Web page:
November is a favorite month. It's full of birthdays. It's normally the month we travel.
We've had Thanksgiving in Dublin and have spent several wedding anniversaries in France, including on Armistice Day. It's pleasant to walk ancient streets, dodging unfamiliar people, hearing a different kind of chatter, forgetting everyday routines.
Travel is the best kind of education. It forces us to acknowledge the narrowness of our usual experience, brings us face to face with others who have grown up in different circumstances and who harbor different perspectives on the world but retain an undeniable humanity. Travel humbles us and trains our empathy.
We don't check bags or lounge in hotel rooms. We get in the streets, boots on the ground, taking the most plebeian forms of public transportation. Europeans don't automatically take us as an American couple, at least not until we try to speak the local language. Once an American tourist in Paris asked me for directions in halting French. After I answered him he complimented my English.
And I told him his French was très bien.
We aren't going anywhere this year, and it's hard to say how long it will be before we go much of anywhere. There would be no point in traveling now. There are quarantines and lockdowns. Other people are potentially dangerous; we have become allergic to one another. Some of our best-traveled friends have let their passports lapse.
It is a First World problem.
Staying home is no terrible hardship, especially not in Arkansas. A 15-minute hike could take me downtown, to a mountain trailhead, to the far end of a driving range. How quickly we adapt to the new realities. We have a protocol for entertaining small groups of friends outside and enjoy take-out and long walks. Because there is still a lot to appreciate, we will have a small Thanksgiving.
You can be happy if you decide to be. There is a universe in your backyard.
I am optimistic about 2021. Those prone to ragging and sobbing will continue to find things to rage and sob about, but maybe next November will be better. A vaccine will help, but no Democrat is going to fix us; the best hope is a certain de-escalation of rhetoric and a renewed seriousness of purpose.
Many people have no reason to be excited about Joe Biden. It's apparent that some bills are coming due soon, and it won't be possible to kick them down the road another couple of decades. We baby boomers had our shot. What's left of history will judge us.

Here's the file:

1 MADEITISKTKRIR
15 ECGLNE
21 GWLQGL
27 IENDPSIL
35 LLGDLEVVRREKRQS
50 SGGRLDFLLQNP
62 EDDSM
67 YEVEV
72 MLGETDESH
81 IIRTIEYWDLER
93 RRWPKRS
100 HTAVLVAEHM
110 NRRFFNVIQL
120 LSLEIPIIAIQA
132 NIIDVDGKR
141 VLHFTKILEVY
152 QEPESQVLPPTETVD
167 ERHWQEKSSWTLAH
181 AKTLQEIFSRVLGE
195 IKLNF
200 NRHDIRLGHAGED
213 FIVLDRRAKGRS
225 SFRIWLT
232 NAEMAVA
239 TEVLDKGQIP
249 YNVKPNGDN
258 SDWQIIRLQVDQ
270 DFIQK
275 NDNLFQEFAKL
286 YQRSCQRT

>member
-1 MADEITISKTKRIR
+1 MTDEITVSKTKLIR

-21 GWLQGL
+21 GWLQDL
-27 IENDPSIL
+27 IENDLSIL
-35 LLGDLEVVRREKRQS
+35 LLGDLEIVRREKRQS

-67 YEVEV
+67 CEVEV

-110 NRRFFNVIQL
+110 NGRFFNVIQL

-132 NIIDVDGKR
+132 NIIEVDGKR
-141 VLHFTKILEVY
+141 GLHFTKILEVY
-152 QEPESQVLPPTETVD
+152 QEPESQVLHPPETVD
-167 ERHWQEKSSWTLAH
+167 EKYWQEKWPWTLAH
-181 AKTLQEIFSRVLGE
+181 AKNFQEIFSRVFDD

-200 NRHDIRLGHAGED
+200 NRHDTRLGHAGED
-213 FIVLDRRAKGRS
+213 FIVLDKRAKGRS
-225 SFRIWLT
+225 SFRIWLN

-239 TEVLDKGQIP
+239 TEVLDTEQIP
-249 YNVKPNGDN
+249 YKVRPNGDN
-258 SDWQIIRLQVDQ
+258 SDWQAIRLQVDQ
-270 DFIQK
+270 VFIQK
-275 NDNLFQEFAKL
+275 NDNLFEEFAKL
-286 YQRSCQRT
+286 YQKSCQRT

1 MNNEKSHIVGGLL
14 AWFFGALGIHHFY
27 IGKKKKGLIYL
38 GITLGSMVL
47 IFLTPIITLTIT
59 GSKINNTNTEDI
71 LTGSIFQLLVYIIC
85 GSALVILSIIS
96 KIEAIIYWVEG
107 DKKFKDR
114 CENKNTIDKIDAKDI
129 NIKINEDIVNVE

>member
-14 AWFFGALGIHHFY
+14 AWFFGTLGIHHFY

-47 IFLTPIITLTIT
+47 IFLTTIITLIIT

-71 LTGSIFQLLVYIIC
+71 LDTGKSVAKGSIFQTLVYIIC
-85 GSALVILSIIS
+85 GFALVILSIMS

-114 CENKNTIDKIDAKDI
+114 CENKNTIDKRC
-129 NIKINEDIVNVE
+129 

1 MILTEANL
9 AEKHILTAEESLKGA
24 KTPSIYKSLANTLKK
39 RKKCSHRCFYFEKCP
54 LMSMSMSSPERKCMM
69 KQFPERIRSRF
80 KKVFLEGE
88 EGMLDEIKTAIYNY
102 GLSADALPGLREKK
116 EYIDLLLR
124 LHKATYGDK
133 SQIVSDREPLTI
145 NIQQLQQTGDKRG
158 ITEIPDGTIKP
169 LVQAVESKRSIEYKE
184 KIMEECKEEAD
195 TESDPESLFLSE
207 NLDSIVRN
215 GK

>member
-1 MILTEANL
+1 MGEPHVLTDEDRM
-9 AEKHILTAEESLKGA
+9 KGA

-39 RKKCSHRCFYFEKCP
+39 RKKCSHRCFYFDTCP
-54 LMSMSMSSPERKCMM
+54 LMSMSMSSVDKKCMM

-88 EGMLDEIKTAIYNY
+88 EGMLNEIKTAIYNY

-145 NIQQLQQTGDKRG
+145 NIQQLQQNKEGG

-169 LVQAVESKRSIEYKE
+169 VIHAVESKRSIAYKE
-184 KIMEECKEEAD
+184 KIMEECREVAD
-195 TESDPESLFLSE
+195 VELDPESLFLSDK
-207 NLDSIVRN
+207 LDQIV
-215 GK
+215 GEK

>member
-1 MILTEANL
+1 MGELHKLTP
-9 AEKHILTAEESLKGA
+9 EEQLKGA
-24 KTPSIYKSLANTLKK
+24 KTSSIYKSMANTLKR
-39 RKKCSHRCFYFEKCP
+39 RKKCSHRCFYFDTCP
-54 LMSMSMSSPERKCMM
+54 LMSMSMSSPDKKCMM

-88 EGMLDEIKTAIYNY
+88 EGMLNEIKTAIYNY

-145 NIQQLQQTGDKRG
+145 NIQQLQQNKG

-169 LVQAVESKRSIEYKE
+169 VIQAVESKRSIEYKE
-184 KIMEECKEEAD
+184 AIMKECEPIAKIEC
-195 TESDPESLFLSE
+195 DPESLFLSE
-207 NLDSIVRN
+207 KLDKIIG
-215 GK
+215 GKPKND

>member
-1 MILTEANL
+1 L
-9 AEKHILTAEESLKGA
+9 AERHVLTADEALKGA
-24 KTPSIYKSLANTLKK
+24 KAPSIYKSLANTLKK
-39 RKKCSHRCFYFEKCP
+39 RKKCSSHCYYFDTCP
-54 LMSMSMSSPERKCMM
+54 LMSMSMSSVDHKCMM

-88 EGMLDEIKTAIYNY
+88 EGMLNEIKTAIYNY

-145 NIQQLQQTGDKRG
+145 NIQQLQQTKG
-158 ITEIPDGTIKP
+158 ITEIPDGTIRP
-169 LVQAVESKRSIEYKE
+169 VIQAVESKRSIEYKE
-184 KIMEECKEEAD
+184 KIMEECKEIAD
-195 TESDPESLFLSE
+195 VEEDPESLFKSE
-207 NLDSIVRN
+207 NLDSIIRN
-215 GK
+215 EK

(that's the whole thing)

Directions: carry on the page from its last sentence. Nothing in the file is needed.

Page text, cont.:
Biden, born in 1942, isn't technically a baby boomer, but part of the so-called Silent Generation, born during the Great Depression and World War II who came of age in the Civil Rights era--who became hippies, served in Vietnam and made up Richard Nixon's silent majority.
In Biden's case, he went to law school and received deferments and thought of himself as a Republican until Nixon's presidency put him off. He won a Senate seat at 29. He's seen tragedy in his life and has done a few undeniably stupid things in a long political career.
In normal times, we might want to hold out for something better. But as it is, most of us are glad to turn the page, to safely ignore the tantrums and the tweets. Bring back the gray, bland mediocrity of honest bureaucrats trying to do their best to mitigate the horrors of the on-rushing world.
We have had our spasm of petulance; we have shocked and frightened the world. We should be embarrassed, but should also recognize where and how we went wrong and vow to ourselves and allies that we will never again fall for the circus throb and carny bark of an anti-intellectual self-promoter who claims to be the only one who can save us. (Though we will be fooled again. We are too wishful and starry-eyed to resist magical solutions.) Bring back the necessary hypocrisies of the generally well-meaning and decent.
Bring back the serious people.
The late Professor Allan Bloom, with whom one can find much to disagree, once wrote that "a serious life means being fully aware of the alternatives, thinking about them with all the intensity one brings to bear on life-or-death questions in full recognition that every choice is a great risk with necessary consequences that are hard to bear."
Real choices are only available to those who face real questions. And the real questions aren't about brand-loyalty politics, but about how one chooses to conduct and furnish one's life. Making such choices forces us to genuinely think about the Big Things, like what sort of world we're leaving behind, what sort of people we want to be, and what sort of things we worry about.
A serious society would recognize lies for what they are, and understand that the manufacture of scandal is a lucrative business, that it is in the interest of some to convince the rest of us that the country is in a perpetual state of crisis.
Yet we remain wide-eyed and credulous whenever the spinner or alarmist happens to spew forth on our favorite cable network. We live in a world infested by prophets of certainty--men and women who will tell you they know for a fact that things are this way or that way and, given these circumstances, this is how we ought to behave.
A serious society would understand that there are certain epistemic limits. A serious society would understand and accept there are things that are unknowable and that certainty is a refuge for those who, for whatever reason, cannot accept the mystery that lingers in the world. If all you want are answers, there are plenty of people who'll sell them to you. Buyer beware.
It's November, the dark is catching up to the light, shadows grow long, winter is coming. But if we make it through December, the poet tells us, we might find ourselves in a warmer land come summertime.
Philip Martin is a columnist and critic for the Arkansas Democrat-Gazette. Email him at firstname.lastname@example.org and read his blog at blooddirtandangels.com.